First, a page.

Stuart Newman - Single But Defective
Beckie Jordan 07/09/2008
21-year old Stuart Newman is something of an oddity. His music doesn't fit into neatly packaged boxes, ready for mass consumption. It sits, in a corner, unassuming, quietly biding its time. This is not to say however, that Newman's work is under-par.
Single But Defective is an intriguing album, with Newman sometimes underplaying his abilities as a writer and musician. 51st State is a haunting portrayal of war, politics and society neatly combined with melodic guitar rifts and vocals to match. Other tracks of note include Oil; a brooding take on the current war in Iraq, with floaty beats and vocals. Cry Wolf is more upbeat, with Newman's trademark guitar playing, unnerving vocal style and writing skills fully absorbed by the listener. If you Say has a calming, folk tinge to it, breaking up the political commentary briefly.
On Sabbatical again features the eerie vocal stylings of a musing young man, complemented by beautiful acoustic playing. Gotta Work is a despondent tale of work related woe and misfortune set to tuneful guitar playing and vocals.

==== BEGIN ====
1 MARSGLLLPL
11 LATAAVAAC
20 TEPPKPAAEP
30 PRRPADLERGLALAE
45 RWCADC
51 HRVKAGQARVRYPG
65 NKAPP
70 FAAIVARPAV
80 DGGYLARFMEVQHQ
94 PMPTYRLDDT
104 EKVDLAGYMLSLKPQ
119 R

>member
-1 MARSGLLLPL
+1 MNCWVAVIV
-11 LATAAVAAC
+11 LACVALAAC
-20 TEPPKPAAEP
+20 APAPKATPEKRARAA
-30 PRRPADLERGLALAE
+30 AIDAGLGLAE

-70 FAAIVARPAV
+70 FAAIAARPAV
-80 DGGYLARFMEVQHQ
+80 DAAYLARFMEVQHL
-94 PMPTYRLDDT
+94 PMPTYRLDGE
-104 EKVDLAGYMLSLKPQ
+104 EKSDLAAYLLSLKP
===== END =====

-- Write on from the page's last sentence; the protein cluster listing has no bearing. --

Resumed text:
It is clear to see that Newman is influenced by the likes of Leonard Cohen, Elliot Smith and Willy Mason, but this album is far from just a homage to his heroes. Newman's writing is philosophical and enlightened, covering subject matters some would just brush aside. However, covering current issues such as war, politics and society, Newman could fall foul of the cliche trap if he doesn't keep himself on his toes.
All in all, Single But Defective is an absorbing and titillating album, which gives us the promise of greater things to come.